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N756CS accident description

Michigan map... Michigan list
Crash location 44.461667°N, 85.838055°W
Nearest city Copemish, MI
44.481669°N, 85.922581°W
4.4 miles away
Tail number N756CS
Accident date 27 Jul 2002
Aircraft type Cessna TR182
Additional details: None

NTSB Factual Report


On July 27, 2002, at 1230 eastern daylight time, a Cessna TR182, N756CS, piloted by a private pilot, was destroyed during an on-ground fire following an emergency descent and landing due to an in-flight fire near Copemish, Michigan. Visual meteorological conditions prevailed at the time of the accident. The personal flight was operating under the provisions of 14 CFR Part 91 without a flight plan. The pilot and front-seat passenger sustained serious burn injuries. The rear-seat passenger sustained minor injuries. The flight departed from Mason County Airport, Ludington, Michigan, at 1215 and was en route to Cherry Capital Airport, Traverse City, Michigan.

According the pilot's written statement, during the accident flight he smelled smoke, which was followed by the cabin filling with a "heavy black smoke". The pilot stated flames began to enter the cockpit as he maneuvered the airplane for a landing in an agricultural field. The pilot reported that he opened the left cockpit window due to the smoke filled cabin and unlatched the cockpit door just prior to landing. The pilot stated that during landing the airplane flipped over.


The pilot held a private pilot certificate with airplane single-engine land, airplane multiengine land, and instrument airplane ratings. The FAA issued the pilot certificate on June 19, 2002.

FAA records indicate his last medical examination was completed on April 24, 2002, and that he was issued a third-class medical certificate with limitation "must wear corrective lenses."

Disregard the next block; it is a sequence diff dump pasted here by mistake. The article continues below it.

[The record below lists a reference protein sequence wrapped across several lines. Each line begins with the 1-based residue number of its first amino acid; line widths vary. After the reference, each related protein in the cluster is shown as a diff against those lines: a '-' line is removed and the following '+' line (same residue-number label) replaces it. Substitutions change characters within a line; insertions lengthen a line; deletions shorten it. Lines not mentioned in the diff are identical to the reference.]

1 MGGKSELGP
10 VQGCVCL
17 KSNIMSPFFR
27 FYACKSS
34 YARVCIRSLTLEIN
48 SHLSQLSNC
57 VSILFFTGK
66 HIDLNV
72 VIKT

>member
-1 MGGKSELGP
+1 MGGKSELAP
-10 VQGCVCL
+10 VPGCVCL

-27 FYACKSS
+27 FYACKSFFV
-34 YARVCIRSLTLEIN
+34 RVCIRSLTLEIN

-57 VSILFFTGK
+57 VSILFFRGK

The pilot had accumulated a total flight time of 753.6 hours, of which 624.5 hours were as pilot-in-command. The pilot reported that 691.8 hours were in single-engine airplanes and 61.8 hours were in multiengine airplanes. He flew 78.3 hours during the previous 3 months, including 47.3 hours in the same make/model as the accident airplane. He had flown 44.1 hours during the prior 30 days and 9.0 hours during the last 24 hours.


The accident airplane was a 1979 Cessna TR182, serial number R18201041. The Cessna TR182 is a single engine, high-wing airplane. The Cessna TR182 is equipped with a retractable tricycle landing gear, electrically actuated wing flaps, and is powered by a single reciprocating engine. The fuselage and empennage are of an all-metal semimonocoque design. The metal wings are externally braced and have two integral tanks. The airplane was equipped with dual controls and could accommodate four occupants. The accident airplane had a certified maximum takeoff weight of 3,100 lbs.

The airplane was issued a Standard Airworthiness Certificate on April 21, 1979, and was certified as a standard category airplane. According to aircraft maintenance logbooks and the owner's pilot logbook, the accident airplane had accumulated a total flight time of 3,394.2 hours since new.

The last annual inspection was completed on January 3, 2002, and the airplane had accumulated 88.6 hours since the inspection. According to the aircraft maintenance logbooks, all applicable FAA Airworthiness Directives had been complied with as of the last annual inspection.

The engine was a turbocharged 235 horsepower Lycoming O-540-L3C5D, serial number L-21306-40A. The engine had accumulated 194.6 hours since the last overhaul, which was completed on September 29, 2000. The engine was installed on the accident airplane on December 11, 2000, and the last engine inspection was completed on January 3, 2002.